Expositions

Our Anarchic Bodies, 2022

180×120, Athens
05/02/2022 – 04/03/2022
Curated by Florent Frizet

The examinations follow one another as if they had to find what is responsible of our anarchic bodies: is it the over-consumed sex ? Is it the cosmetics with their components we can’t pronounce ? Is it too much strong alcohol ? Or the late night food? ? Or the vagina of a mother who is told she was unable to share her mucosal microbiota?) ?  Those who know pass over our bodies with their penetrating objects, their seer’s objects. The language that comes to me changes : they talk about this body that I inhabit as if it were a place where a social order must be established. This body as a war zone. I refuse to integrate this language and to live in adversity with myself. 

This new language that surrounds me, its words, its expressions, sound to the ear like rigid forms: operating field, infiltration, to fight, immunitary defenses, winning the battle, colonization, invasive stage… I think of Lilianne Giraudon who writes « I progress myself in a life that is no longer mine, I find myself locked in a body that is no longer mine, that the disease (its tools and its consequences) has made foreign but inadequate. The body is no longer an ally, it has become an obstacle, and it is from it that I advance in my vocabulary. » Pain does not destroy language, it transforms it, on the outside the exposure to an authoritative and rigid language as if petrified, to speak of these warm, soft and moving viscera. 

L. sent me an e-mail telling me that what we had was carnivorous flowers that ate us from the inside. Since then, I imagine my belly as a seabed inhabited by plants, kinds of hairy molluscs, hairy of all colors with large mouth trunks that day and night inhale and exhale to absorb my vitality

….The examinations follow one another as if they had to find what is responsible of our anarchic bodies: is it the over-consumed sex ? Is it the cosmetics with their components we can’t pronounce ? Is it too much strong alcohol ? Or the late night food? ? Or the vagina of a mother who is told she was unable to share her mucosal microbiota ?  Those who know pass over our bodies with their penetrating objects, their seer’s objects. The language that comes to me changes : they talk about this body that I inhabit as if it were a place where a social order must be established. This body as a war zone. I refuse to integrate this language and to live in adversity with myself. 

…This new language that surrounds me, its words, its expressions, sound to the ear like rigid forms: operating field, infiltration, to fight, immunitary defenses, winning the battle, colonization, invasive stage… I think of Lilianne Giraudon who writes « I progress myself in a life that is no longer mine, I find myself locked in a body that is no longer mine, that the disease (its tools and its consequences) has made foreign but inadequate. The body is no longer an ally, it has become an obstacle, and it is from it that I advance in my vocabulary. » Pain does not destroy language, it transforms it, on the outside the exposure to an authoritative and rigid language as if petrified, to speak of these warm, soft and moving viscera.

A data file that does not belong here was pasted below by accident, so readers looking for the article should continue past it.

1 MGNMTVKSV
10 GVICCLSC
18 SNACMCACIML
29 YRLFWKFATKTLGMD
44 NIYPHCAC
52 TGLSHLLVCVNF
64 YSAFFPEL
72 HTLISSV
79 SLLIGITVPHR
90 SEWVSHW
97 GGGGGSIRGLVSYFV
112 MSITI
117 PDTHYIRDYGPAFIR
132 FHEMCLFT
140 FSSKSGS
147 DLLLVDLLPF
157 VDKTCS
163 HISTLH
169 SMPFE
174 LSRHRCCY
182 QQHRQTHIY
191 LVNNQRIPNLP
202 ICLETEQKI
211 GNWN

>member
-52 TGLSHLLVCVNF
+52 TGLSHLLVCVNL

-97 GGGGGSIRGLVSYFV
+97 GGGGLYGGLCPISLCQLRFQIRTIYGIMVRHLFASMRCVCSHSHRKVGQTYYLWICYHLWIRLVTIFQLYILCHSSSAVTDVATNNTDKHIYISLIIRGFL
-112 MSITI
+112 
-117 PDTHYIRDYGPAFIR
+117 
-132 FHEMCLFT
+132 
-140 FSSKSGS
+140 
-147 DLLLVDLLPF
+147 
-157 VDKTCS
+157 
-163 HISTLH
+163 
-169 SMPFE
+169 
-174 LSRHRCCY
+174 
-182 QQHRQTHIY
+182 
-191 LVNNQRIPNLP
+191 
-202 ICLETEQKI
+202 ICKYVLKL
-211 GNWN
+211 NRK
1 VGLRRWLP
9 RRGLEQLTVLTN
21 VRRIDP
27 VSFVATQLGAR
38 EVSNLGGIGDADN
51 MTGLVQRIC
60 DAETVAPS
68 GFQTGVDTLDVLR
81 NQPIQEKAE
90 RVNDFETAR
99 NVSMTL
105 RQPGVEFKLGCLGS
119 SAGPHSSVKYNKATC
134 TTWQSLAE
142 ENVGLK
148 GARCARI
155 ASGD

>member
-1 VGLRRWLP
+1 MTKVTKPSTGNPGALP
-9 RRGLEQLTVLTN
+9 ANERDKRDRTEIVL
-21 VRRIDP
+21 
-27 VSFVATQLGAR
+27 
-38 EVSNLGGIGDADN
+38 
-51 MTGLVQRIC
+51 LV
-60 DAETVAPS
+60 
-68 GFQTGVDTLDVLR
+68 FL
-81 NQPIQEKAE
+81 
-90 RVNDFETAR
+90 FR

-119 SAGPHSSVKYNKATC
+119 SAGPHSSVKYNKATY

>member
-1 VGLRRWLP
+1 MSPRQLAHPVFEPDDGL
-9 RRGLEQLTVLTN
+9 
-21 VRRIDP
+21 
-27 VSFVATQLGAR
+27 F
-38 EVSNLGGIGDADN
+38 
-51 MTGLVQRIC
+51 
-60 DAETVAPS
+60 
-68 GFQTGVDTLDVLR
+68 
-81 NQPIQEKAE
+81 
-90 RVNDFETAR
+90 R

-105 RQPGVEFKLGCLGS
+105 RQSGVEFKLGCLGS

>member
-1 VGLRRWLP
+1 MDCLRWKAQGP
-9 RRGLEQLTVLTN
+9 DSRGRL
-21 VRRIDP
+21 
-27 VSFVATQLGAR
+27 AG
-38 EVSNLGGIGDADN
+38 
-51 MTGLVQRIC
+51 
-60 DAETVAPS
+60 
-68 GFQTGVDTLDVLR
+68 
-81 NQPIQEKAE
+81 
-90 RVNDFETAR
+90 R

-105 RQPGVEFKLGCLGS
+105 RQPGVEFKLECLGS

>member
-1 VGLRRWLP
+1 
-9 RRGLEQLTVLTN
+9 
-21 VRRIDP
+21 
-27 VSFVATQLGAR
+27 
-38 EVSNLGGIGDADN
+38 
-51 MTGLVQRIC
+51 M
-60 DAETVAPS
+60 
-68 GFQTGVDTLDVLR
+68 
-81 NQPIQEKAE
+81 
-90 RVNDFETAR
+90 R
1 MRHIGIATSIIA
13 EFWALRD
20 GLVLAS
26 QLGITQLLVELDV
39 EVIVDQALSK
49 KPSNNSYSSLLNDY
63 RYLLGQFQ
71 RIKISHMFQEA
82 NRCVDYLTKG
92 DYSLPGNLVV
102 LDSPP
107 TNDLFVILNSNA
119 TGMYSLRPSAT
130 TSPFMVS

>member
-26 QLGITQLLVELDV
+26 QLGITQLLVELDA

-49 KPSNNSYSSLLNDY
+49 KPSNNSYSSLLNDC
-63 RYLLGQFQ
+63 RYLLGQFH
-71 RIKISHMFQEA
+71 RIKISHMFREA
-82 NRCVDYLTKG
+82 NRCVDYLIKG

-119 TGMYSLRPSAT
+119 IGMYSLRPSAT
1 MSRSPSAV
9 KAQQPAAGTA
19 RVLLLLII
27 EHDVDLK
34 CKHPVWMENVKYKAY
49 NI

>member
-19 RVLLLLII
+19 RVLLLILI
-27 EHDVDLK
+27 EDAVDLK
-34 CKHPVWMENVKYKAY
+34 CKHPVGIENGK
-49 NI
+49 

About Our Anarchic Bodies by Colin Ledoux

There is these walking moments, in the streets of Cairo, Paris or Athens, when the body seems to fly, as if it were only a veil, a barely discernable breath, like the sigh of a plant dancing in the wind. We can’t make these moments happen, they just happen: we’re like winds in streets and our gazes transpierce everything.

I like to imagine that she entered that stationery shop in Cairo, that she felt so good she even forget her own body, that a little bell went off when the door opened and that she went to look at the notebooks, the pencils, the erasers, until she saw those printed sheets.

She wanted to know everything about them, because she had no reason to do anything but follow her desire at that very moment. Then the shop’s owners showed her how they made these marbled papers, in a workshop where the aluminum vats were a bit dented, wedged into wooden structures polished by the grease of time.

The patterns disintegrated in the vats were like comforting shapes, evoking both excerpts from medical imagery and the phantasmagorical image of the fluids that circulate in her body. She asked them to make few sheets, with whirling shapes of what she imagined was happening in her body.

This marble paper, usually used for bookbindings, transformed like this by this experience, goes with a new extract of a text in perpetual writing.

It is an autobiographical story that calls for other voices, those of women authors, like sisters who also talk about the historical stakes of their bodies.

It is a text about the disease, which like some pathologies have neither

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